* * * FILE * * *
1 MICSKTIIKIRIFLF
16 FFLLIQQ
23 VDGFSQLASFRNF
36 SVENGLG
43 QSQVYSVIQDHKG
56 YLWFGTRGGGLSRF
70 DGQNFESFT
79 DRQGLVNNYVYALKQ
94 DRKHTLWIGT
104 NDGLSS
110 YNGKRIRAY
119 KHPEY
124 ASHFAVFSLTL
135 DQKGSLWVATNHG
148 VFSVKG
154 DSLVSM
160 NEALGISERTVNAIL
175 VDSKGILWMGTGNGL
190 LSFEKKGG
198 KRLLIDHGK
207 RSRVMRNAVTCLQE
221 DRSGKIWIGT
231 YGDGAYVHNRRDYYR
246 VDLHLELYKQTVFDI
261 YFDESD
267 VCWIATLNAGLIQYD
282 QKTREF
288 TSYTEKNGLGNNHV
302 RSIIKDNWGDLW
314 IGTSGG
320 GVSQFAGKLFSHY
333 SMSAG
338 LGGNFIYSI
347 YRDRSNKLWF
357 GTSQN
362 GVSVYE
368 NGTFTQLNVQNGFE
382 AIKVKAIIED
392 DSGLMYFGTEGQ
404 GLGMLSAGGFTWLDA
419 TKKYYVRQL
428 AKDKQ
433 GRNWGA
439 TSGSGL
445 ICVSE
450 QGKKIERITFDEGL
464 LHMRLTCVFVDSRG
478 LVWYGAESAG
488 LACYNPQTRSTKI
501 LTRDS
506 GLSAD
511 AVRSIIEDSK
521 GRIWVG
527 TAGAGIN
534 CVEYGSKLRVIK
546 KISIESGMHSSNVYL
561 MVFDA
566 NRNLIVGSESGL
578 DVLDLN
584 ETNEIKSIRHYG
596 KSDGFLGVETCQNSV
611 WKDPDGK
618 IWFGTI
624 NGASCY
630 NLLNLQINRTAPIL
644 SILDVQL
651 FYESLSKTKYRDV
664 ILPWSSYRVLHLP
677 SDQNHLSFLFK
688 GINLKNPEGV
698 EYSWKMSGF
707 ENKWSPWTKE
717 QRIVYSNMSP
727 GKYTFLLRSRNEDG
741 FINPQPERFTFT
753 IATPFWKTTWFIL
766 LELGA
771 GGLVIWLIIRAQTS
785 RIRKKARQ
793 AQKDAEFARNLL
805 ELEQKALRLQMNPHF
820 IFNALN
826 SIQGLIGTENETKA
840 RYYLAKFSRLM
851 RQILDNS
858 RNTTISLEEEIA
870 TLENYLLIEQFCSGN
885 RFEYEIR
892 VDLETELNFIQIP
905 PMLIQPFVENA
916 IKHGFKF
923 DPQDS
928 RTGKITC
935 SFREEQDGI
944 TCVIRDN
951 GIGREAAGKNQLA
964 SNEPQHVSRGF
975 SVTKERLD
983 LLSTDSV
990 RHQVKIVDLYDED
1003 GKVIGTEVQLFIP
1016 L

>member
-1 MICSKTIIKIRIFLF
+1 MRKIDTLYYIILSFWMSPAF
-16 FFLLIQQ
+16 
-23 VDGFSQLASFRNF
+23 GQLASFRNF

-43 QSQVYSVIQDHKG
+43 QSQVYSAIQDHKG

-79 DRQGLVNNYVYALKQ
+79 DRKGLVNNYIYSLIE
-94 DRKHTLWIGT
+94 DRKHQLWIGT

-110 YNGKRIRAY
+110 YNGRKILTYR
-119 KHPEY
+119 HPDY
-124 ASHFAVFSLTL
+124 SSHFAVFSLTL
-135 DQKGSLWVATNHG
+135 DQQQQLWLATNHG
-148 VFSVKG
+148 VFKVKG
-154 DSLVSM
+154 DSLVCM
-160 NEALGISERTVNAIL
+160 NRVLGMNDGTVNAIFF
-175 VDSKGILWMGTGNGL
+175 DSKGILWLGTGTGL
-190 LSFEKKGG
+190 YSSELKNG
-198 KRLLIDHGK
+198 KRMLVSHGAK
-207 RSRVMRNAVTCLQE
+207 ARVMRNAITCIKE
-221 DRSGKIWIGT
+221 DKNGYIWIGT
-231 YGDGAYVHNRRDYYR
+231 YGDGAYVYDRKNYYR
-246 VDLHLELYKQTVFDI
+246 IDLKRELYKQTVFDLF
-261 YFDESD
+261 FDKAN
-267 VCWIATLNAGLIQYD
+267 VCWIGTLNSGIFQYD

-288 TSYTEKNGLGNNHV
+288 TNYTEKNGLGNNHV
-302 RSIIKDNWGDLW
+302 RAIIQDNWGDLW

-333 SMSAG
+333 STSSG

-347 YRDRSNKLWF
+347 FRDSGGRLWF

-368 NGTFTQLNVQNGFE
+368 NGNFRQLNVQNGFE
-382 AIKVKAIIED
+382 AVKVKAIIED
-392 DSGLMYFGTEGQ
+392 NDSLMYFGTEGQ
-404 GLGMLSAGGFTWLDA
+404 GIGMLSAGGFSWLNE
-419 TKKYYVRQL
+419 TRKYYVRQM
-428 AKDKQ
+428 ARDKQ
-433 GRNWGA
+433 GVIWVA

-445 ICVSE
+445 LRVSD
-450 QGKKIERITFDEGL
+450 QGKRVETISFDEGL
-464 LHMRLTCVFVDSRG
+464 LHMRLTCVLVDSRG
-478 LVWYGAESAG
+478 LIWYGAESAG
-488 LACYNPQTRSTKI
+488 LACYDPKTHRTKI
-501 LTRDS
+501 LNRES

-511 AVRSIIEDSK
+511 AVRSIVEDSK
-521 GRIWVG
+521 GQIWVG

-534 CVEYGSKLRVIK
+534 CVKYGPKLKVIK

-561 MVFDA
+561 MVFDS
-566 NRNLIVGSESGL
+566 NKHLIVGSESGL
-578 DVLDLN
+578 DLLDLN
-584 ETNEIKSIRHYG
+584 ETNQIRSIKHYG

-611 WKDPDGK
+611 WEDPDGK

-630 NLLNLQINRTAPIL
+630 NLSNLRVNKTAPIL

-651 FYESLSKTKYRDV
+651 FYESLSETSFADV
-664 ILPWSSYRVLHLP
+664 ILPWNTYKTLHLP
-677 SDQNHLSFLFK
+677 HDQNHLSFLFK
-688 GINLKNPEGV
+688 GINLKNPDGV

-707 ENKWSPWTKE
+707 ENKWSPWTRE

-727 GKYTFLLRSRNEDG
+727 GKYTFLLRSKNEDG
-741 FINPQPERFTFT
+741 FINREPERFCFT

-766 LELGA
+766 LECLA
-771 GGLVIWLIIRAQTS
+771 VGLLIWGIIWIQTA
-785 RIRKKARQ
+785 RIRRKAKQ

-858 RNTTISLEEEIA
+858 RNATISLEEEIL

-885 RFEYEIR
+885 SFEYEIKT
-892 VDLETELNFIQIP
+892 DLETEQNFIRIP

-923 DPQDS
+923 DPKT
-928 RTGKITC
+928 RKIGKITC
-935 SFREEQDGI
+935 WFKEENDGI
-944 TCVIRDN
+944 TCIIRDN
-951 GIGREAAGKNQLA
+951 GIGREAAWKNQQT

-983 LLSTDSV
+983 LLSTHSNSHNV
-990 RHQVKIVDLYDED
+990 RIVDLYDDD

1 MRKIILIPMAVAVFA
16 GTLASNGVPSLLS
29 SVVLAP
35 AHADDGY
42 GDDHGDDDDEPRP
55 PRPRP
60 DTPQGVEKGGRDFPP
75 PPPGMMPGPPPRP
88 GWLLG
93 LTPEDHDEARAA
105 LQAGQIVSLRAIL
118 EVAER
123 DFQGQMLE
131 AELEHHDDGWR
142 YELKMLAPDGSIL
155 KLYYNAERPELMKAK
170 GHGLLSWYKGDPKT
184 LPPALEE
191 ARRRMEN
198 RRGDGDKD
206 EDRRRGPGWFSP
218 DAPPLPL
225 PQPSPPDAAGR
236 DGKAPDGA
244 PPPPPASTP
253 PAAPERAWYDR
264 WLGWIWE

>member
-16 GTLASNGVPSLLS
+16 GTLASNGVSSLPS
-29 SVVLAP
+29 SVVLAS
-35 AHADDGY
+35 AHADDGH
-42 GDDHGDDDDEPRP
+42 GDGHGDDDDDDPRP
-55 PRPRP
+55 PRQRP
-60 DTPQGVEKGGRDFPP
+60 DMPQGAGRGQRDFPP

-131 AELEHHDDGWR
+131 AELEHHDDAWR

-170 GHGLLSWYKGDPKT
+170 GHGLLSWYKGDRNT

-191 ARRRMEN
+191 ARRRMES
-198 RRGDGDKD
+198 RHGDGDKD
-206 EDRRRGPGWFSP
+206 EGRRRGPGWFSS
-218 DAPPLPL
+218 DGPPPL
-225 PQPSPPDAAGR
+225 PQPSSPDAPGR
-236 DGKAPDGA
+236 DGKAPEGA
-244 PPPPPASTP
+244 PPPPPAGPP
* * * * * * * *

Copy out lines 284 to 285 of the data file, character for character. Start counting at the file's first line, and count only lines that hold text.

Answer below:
-191 ARRRMEN
+191 ARRRMES